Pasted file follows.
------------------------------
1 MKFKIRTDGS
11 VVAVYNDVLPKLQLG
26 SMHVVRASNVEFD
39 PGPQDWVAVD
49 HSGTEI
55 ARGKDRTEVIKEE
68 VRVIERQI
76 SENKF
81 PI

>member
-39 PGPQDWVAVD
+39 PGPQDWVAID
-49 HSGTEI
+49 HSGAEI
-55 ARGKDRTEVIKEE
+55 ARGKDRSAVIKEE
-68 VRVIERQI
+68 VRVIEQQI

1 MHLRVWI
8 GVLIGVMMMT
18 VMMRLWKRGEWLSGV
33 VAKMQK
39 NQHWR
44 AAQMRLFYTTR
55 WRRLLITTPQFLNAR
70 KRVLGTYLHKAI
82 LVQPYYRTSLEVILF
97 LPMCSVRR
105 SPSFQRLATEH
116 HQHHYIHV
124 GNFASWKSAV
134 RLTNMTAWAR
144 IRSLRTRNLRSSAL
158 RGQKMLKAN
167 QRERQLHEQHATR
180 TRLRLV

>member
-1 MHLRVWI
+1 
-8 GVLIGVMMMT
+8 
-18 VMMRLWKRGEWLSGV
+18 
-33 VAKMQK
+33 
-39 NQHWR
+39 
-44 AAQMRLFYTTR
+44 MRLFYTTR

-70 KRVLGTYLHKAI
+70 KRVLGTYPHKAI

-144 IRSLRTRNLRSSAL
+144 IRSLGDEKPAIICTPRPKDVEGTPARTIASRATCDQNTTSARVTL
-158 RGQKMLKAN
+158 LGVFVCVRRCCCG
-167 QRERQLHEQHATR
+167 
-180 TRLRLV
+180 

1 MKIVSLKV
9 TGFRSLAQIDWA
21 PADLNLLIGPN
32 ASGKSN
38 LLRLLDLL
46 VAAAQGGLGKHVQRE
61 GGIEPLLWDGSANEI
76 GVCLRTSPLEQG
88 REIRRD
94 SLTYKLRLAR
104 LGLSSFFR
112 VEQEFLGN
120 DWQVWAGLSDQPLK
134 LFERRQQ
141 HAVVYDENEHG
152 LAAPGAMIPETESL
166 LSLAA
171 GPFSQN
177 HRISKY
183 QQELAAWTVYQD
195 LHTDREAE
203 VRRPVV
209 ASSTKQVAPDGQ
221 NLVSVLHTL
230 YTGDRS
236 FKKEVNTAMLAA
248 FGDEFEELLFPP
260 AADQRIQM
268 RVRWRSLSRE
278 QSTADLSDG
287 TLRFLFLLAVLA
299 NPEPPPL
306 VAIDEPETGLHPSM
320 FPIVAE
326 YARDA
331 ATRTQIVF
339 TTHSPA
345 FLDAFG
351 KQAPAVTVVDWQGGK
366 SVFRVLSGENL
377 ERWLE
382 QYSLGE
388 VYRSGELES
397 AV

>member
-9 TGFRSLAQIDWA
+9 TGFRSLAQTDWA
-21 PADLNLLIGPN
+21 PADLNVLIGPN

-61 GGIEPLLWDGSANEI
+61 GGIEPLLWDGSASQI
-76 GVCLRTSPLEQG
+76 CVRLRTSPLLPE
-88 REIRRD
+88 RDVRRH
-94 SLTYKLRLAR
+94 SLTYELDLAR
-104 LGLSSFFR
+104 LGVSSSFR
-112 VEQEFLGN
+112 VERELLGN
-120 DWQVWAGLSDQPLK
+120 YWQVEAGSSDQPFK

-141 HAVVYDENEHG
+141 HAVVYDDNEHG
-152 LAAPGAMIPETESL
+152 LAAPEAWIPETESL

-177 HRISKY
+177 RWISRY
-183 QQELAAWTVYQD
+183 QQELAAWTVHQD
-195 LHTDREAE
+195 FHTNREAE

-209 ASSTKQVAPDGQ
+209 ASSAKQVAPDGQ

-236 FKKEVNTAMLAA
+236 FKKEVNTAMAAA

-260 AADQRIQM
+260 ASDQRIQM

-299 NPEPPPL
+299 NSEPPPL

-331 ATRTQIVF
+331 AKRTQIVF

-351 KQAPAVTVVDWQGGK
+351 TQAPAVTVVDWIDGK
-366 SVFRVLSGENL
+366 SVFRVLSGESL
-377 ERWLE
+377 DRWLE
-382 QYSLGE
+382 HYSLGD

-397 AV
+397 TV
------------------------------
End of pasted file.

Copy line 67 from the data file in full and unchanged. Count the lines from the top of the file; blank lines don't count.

76 GVCLRTSPLEQG